UGA food science alumnae opens Athens’ first distillery
by Lillian Dickens
July 11, 2023
Brewery and beer aficionados have a wide selection of venues to choose from when visiting Athens, Georgia. Anyone over 21 can pick from any craft beer brewery of their choosing or try out all six on the Athens Beer Trail, but what about those who want the atmosphere and experience of a brewery with a different drink option than beer?
Oak House Distillery, the first legal distillery in Athens, does just that. Occupying the former Tau Kappa Epsilon fraternity house on Macon Highway, Oak House boasts a “warm and inviting atmosphere of a lounge and bar, complete with 2.5 acres of outdoor space under large oak trees, which creates a perfect setting for socializing, dates, or intimate gatherings,” according to the distillery’s website.
Supakana Nagachinta, one of the owners and co-founders of the distillery, earned her doctorate in food science from the University of Georgia’s College of Agricultural and Environmental Sciences Department of Food Science and Technology where she studied distillation and flavor extraction under Dr. Casimir Akoh.
Gin is Oak House Distillery’s first product on the market, which Nagachinta and her team named after her husband and fellow team member Rob Woods’ father, Robert Woods. Robert’s No. 1 American Dry Gin was born from Woods’ Canadian heritage and Nagachinta’s love of making new things.
“One of my husband’s friends was making his own wine, so we decided to make our own gin to trade with him when we went to visit in Canada for Christmas,” she said, “after coming back we changed the original recipe a little because it was too ‘Christmasy’ and all of our other friends loved it. My husband said to me ‘I think we really have something here,’ so we decided to open a business.”
Robert’s No. 1 American Dry Gin is distilled by using the “London Dry” method, or a vapor infusion method of distillation.
“My husband custom-designed the still we use. It is a tall column with 10 reflux plates. The vapor from the boiling ethanol goes up the column and gets redistilled at each plate, so by the time it reaches the top of the column it is very pure. The hot alcohol vapor then passed into a large pot containing dry botanicals (the gin basket), where the flavors of the gin are extracted. The hot gin vapors are then condensed back to liquid,” Nagachinta explained.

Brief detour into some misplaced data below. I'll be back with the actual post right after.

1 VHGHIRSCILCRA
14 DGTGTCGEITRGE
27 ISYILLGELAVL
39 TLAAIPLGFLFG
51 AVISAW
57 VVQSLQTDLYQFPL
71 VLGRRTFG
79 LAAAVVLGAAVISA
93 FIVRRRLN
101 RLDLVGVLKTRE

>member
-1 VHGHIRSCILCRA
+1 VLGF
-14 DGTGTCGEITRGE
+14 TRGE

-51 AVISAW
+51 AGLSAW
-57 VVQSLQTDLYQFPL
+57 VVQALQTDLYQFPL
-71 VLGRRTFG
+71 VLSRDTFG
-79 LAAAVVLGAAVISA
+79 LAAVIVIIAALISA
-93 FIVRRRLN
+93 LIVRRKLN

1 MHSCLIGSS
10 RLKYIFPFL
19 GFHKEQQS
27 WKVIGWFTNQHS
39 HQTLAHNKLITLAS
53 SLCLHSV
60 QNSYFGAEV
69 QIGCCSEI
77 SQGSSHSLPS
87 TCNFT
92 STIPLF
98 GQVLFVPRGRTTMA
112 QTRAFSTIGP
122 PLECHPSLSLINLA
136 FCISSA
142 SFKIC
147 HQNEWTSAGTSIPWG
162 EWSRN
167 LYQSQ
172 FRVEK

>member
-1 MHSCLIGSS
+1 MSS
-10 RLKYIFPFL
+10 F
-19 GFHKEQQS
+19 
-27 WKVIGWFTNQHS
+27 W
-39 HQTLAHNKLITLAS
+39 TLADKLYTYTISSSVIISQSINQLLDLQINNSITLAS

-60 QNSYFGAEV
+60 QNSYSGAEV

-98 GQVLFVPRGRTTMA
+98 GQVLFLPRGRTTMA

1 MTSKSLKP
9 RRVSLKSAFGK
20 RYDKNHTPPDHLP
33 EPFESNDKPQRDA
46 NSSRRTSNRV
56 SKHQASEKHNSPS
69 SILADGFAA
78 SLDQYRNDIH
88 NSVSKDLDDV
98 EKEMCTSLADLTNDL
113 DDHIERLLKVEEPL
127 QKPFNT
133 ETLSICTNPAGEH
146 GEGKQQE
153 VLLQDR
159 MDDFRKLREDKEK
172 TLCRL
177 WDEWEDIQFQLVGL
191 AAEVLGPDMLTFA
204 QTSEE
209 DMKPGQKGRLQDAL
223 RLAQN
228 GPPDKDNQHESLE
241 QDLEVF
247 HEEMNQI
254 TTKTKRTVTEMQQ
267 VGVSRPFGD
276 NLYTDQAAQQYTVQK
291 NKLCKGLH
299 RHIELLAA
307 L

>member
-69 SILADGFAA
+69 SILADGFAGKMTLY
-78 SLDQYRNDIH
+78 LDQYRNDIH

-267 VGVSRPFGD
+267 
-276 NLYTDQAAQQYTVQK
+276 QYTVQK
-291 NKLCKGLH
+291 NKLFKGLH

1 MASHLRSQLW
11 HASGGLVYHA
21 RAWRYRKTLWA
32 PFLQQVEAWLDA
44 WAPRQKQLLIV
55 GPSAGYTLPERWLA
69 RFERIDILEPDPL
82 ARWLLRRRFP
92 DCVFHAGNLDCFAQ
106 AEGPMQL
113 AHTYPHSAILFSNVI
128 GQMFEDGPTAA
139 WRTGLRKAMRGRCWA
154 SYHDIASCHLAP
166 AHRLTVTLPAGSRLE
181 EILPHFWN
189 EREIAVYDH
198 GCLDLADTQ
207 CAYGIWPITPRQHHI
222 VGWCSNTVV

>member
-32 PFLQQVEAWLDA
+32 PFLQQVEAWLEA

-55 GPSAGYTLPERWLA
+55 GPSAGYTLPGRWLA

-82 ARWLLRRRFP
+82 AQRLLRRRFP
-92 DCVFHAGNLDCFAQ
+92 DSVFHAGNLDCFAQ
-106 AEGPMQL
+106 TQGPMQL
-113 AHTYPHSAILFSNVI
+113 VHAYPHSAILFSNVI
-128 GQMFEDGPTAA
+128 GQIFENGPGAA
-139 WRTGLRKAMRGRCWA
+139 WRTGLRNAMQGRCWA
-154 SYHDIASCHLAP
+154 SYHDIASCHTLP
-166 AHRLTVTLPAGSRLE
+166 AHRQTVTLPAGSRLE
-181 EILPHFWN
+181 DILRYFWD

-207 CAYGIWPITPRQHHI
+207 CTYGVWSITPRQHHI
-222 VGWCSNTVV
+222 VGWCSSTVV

While this gin is distilled using a method for London Dry gins, Nagachinta and her team call it an American Dry gin because of the unique botanicals they use while infusing their gin.
“All gins must have juniper as the predominant flavor (otherwise it’s a flavored vodka), but after that the choice of botanical mixture is up to the distiller. We wanted to create a gin that compliments spicy foods, especially Thai food, so our botanical mix includes Lemongrass, makrut lime, cardamom, coriander, and grains of paradise, as well as licorice and lavender,” she said.
The complimentary step in distillation is diluting. After infusion, Nagachinta reports that their gin is 172 proof or a whopping 86 percent alcohol, so before they bottle the spirit, they add water to bring the alcohol content down to 86 proof or 43 percent alcohol.
Completing the recipe was just the first step. Starting a business is no small feat, especially for Athens’ first distillery.
Nagachinta and her team began looking for a place to rent or build their distillery in 2016, and after years of looking and a global pandemic, they decided it would be best to buy a property.
“Our original intent was just to distribute our gin, but that was way back when we were first building our business strategy. Now we know that it would not have worked without the people that come here every week,” Nagachinta said.
For more information on Athens’ first legal distillery, please visit https://www.oakhousedistillery.com/.